The last thing you want is that you successfully pay your card balances, so that you are in debt again months or years later. Change the way you handle your finances and the way you think about money to keep yourself out of trouble.
Use cash only for non-essentials
Reformed shopaholics traditionally cut up their credit cards to prevent further temptation, and there is good logic behind this practice. Consumers often spend more with a credit card than with a bank card and more with a bank card than with cash. Each type of card can feel less “real” than cash, and credit cards that do not store at all in your bank account can feel like play money.
It is a bit impractical to shred all your plastic in this time. You need a bank card or credit card for many important purchases and these are often essential for Productivepocket purchases. Yet you can resist temptation and stick to your budget by using budget budgets for discretionary purchases.
If you want to use the envelope budgeting method, you collect a certain amount in cash every month and stick it in an envelope. Use that instead of your credit card for non-essential purchases. When the money is gone, you are ready for the month. If there is still cash left, you can return it to your credit card or deposit it in your emergency fund.
Follow your progress
It is easy to lose motivation if you are dealing with a large debt. Tracking your progress is a way to keep yourself excited and focused on what you are achieving.
Mint, a program for Productivepocket finances, allows you to set goals for yourself (completing a credit card is one of them), which can help to substantiate your commitment. Dave Ramsey also offers a debt function that allows you to track your progress.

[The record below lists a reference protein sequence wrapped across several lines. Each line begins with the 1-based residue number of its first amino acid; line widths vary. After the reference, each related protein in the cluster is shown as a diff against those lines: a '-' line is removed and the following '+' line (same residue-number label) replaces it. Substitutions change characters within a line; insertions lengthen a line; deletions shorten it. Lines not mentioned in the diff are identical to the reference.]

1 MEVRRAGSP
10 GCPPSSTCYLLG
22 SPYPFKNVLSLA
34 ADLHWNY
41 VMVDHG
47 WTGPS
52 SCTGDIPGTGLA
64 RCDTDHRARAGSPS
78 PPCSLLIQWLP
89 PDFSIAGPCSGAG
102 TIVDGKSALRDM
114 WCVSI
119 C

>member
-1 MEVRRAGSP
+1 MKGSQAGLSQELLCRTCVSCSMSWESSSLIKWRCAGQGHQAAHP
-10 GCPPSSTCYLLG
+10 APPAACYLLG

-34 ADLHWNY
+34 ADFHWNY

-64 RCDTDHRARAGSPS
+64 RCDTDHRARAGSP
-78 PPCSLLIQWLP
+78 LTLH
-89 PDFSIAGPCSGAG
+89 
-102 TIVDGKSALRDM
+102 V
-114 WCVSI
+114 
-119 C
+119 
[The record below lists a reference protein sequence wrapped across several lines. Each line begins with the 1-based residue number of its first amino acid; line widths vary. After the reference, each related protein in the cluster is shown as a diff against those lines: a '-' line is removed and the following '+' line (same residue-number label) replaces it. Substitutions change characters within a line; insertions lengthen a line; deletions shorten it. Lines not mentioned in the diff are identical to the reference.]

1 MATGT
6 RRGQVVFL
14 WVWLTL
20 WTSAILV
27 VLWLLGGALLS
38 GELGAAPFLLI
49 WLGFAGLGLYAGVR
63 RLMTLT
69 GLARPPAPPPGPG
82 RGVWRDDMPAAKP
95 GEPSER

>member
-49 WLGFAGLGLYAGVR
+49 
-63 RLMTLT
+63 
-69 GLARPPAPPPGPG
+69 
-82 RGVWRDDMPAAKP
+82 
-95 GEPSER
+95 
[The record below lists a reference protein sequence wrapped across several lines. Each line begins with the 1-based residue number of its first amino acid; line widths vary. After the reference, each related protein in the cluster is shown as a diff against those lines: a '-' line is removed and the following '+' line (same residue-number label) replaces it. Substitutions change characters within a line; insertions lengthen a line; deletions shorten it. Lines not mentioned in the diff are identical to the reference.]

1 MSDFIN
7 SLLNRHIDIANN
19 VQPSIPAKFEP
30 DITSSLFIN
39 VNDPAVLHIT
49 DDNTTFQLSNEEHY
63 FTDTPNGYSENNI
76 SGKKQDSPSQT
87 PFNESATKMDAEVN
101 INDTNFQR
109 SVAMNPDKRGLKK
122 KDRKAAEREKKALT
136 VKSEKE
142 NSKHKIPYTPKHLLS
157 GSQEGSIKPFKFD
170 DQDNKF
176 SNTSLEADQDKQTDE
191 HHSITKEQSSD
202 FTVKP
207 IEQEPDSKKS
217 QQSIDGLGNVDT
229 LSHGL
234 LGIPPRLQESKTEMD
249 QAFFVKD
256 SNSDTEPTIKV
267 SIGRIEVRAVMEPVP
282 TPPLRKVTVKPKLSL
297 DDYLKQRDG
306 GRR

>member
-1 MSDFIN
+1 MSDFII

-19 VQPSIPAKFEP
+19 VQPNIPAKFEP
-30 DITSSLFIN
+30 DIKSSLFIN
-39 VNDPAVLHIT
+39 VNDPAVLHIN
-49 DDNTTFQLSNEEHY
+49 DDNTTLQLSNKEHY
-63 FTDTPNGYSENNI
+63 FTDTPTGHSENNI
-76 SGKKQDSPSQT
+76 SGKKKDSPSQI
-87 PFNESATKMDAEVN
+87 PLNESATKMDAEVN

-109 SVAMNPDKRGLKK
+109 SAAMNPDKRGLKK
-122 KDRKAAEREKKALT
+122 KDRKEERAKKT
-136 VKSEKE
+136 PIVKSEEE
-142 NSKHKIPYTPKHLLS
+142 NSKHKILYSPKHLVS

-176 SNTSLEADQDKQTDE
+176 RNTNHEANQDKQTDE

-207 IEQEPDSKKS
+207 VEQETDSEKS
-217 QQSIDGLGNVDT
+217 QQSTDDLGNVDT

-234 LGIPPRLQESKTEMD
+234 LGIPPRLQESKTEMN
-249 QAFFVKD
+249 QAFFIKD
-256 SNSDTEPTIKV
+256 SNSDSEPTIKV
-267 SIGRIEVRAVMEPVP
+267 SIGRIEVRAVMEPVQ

Alternatively, you can follow your spending progress offline. Save your receipts and register other purchases in your check register. Sort the expenses at the end of the week into your budget categories. Seeing how far you are can motivate you to stay on course.
Find an accountability partner and keep each other informed of your financial progress. This can be an important other good friend or family member. Talk on a regular basis – maybe once a month or every two months – about what repayments you have made on your credit cards.
The Productivepocket debt reduction program ReadyForZero has an accountability function that sends updates of your debt reduction progress to specific friends and family. Talking about finances can be uncomfortable, but it gives you more motivation to reach your goals.